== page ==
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Dirty Dozen And Clean Fifteen

Hey You! Hope you’re having an AMAZING week?

It’s easy to be glib on a blog, joke around and have a giggle. However, I know it’s not all pretty/easy/happy for everyone every day. I’m on social media a lot these days and I read about people’s tough days often enough. So with that in mind, I hope, if you’re having not so great a week, that my posts in the next couple of weeks will help you with your food choices.

You Ate WHAT?!

I’m sure you’ve heard plenty of people like me talk about how important it is to make the right choices when buying food. Reading labels is key. Yadda yadda.

Of course, organic is still impossibly expensive for some and to be honest, it’s a crying shame, because it’s that very type of produce that should be more available to everyone.

In the UK recently, a programme was screened with a UK based family living for several weeks in a difference decade each week. Loved it! Mum, dad, 2 teenage girls and a young lad.  They began living as we did in the UK during the 40’s, moved through the 50’s, 60’s, 70’s, 80’s and 90’s, right up till the first decade of the noughties.

  • In the 40’s, rationing meant that meals were simple, often lacking in vital nutrients. People often grew their own vegetables during the war and a portion of meat for a family of 5 would often not feed 1 man for a 1 meal.
  • During the 50’s, post war rationing continued on for a while and larders were still stocked very simply, with limited choices and cooking equipment basic.
  • The 60’s marked the advent of .. wait for it .. the fridge!!! Well, I was born in 1963 and don’t recall the years where fridges weren’t part of our day to day lives. Can you imagine having to buy almost everything daily? In fact, the plus side of pre-fridge days – on a purely social level – was that a woman’s role was very much in the home (circa 70 hours of housework a week, including washing, ironing, cleaning, cooking everything from scratch – ouch!) so popping out to buy food meant interaction with the local shopkeepers/residents and was in fact a welcome addition to many people’s day.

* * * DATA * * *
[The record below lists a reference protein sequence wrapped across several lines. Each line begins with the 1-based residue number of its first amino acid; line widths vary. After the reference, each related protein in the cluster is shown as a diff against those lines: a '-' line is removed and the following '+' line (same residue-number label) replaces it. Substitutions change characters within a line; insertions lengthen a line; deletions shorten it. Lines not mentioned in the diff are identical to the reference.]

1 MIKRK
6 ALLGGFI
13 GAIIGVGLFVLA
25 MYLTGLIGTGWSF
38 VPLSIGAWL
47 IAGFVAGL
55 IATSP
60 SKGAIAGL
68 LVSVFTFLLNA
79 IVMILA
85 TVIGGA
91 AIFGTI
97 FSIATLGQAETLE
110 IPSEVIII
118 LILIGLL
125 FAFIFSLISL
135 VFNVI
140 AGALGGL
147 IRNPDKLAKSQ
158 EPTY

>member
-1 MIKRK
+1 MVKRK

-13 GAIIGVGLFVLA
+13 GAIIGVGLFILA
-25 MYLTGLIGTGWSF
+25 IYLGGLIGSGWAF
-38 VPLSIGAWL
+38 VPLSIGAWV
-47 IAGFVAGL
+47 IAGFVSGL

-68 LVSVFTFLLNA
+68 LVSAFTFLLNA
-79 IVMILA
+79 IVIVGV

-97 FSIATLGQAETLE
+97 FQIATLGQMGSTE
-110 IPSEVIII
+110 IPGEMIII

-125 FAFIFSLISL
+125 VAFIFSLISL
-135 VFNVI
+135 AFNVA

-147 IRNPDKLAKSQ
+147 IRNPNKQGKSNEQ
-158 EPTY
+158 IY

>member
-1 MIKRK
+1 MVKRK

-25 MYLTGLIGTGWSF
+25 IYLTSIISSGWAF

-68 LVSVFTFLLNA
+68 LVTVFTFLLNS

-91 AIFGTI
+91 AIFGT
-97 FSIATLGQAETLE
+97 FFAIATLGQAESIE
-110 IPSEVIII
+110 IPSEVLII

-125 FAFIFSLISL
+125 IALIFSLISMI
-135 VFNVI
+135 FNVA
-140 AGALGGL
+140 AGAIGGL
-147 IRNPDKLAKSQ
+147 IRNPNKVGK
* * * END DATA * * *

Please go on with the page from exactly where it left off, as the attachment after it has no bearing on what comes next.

• Can you believe that (now I think I recall this statistic correctly!) only around 20% of people had fridges in the first 2-3 years of their launch? Why? Most people chose a television as more essential than a fridge. Whoa! I can’t get my head around that one! 😉
  • And so we moved to the 70’s. Women were working more, convenience food became a big deal and family life as we knew it traditionally was changing. Less home cooked meals around the table together and more solo efforts with frozen and pre-packaged food. Of course, this is when we succumbed to the decline of food (in my humble opinion.) … I was lucky enough to have a mum who produced home cooked meals, so we weren’t one of the families who grew up on convenience food, but tastes were changing  …
  • The 80’s brought in a decade of decadence. Nouvelle cuisine – a tiny but beautiful display of food – often served on very late plate! – and high prices to indulge in a sea of flavours, textures and foods that were emerging for the first time in the UK. It was also the decade when take away restaurants launched and began to flourish.